WE NEED YOUR PRESENCE on Sunday, March 26 at 1:00pm at Goodale Park (120 W Goodale Ave Columbus, OH) for the "Parade for Human Rights"! We will take the streets for farmworker justice with the march ending at the Ohio State campus; where 19 students have been fasting all week demanding OSU ends their contract with the Wendy's on-campus.
The Central Ohio Worker Center (COWC) is pleased to invite all to stand with the Coalition of Immokalee Workers (CIW) and their 4-year long campaign demanding that Dublin-based Wendy's respect farmworker dignity through the "Fair Food Program". The CIW has served as an inspiration for organizers in Columbus locally and their powerful struggle winning farmworker rights was integral to the formation of COWC.
Over 70 farmworkers from Immokalee will be visiting Columbus for the culmination of their "Return to Human Rights " Tour; a nearly two week journey across the country calling attention to the Wendy's Boycott. Hundreds of allies from across the country will also be spending the weekend in Columbus to stand with the CIW.
CentralOhioWorkerCenter & People's Justice Project Statement on Columbus as a Sanctuary City & Police use of Mace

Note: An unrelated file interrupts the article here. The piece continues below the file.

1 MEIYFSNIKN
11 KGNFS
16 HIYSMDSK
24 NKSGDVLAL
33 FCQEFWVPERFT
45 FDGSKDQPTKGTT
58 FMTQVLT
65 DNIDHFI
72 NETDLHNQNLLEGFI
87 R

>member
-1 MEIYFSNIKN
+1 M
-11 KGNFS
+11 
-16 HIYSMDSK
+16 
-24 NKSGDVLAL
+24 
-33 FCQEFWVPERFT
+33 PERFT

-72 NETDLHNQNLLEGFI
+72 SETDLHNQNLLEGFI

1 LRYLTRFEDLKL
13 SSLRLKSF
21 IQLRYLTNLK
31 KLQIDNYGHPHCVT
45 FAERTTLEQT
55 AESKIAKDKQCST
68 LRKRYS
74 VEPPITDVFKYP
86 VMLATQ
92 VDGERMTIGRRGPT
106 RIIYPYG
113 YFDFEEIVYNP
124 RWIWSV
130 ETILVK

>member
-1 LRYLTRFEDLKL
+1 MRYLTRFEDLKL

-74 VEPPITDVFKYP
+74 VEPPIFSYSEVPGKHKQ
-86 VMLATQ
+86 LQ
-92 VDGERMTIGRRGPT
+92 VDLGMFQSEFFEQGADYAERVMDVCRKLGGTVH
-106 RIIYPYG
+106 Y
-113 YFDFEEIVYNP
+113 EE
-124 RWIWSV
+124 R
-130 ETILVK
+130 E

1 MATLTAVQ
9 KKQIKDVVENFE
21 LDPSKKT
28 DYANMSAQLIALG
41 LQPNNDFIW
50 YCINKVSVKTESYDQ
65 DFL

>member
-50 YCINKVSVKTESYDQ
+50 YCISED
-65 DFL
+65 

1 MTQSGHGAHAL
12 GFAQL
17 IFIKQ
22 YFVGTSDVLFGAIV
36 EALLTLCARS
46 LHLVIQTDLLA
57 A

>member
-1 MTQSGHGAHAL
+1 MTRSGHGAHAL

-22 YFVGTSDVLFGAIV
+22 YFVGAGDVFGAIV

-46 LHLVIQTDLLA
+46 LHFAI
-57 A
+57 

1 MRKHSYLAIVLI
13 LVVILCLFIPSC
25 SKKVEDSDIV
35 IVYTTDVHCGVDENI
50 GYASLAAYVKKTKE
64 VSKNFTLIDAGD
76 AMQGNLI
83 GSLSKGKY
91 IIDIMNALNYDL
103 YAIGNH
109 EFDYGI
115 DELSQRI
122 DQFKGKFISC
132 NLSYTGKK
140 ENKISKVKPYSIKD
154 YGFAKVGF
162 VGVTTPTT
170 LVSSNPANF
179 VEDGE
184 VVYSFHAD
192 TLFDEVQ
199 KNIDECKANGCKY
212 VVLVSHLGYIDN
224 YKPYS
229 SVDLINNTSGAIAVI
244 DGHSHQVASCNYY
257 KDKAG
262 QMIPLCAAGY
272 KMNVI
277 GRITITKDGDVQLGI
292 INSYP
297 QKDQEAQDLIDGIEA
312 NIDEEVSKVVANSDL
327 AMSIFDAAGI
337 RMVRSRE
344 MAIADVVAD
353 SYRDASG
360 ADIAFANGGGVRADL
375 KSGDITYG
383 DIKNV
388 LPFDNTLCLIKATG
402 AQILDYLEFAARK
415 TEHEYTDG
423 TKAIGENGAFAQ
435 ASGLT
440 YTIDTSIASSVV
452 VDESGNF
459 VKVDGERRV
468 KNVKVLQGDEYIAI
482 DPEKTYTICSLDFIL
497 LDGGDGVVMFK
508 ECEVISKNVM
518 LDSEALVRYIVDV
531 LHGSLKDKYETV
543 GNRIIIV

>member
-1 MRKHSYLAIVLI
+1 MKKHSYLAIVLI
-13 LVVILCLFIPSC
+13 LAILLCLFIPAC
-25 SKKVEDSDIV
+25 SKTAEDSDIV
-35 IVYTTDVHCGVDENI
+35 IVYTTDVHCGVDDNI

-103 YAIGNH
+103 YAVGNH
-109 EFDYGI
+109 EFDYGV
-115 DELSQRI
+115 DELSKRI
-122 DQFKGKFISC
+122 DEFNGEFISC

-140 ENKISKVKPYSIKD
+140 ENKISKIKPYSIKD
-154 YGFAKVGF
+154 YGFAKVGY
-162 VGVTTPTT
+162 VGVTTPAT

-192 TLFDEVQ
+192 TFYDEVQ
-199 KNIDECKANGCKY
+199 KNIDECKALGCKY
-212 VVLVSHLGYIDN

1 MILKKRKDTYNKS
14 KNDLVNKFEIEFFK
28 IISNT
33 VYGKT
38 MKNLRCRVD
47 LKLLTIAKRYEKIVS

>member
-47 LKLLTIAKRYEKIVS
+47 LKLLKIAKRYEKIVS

Immigrants and Refugees Hear Love but see Mace
FOR IMMEDIATE RELEASE
February 1st, 2017
Tammy Fornier-Alsaada, (614) 623-5368, TammyA@ohorganizing.org
Ruben Castilla Herrera, (614) 589-0732, LatinoLeaderShift@gmail.com
COLUMBUS, Ohio – On Monday January 30th, Columbus showed what it can be at its best, as well as just how far we have to go. Mayor Ginther and City Council joined the movement led by immigrants and refugees to name Columbus a "Sanctuary City” and Council Member Elizabeth Brown proposed creating a legal defense fund to protect DACA youth, refugees, and immigrants who could be facing attacks. These are crucial first steps to protecting the rights of the nearly 10% of our community whose lives are at risk under the Trump administration.
In the days and weeks ahead, the city’s timeline must reflect the urgency of the attacks being launched on families. We are excited about the idea of a public process mentioned by Council President Klein to garner input from stakeholders - the success of any initiative depends on the input of people directly affected being at the center of driving the solutions. When the news cycle passes, immigrant and refugee families still need protection. The Mayor’s words must be followed followed by real dollars and real actions.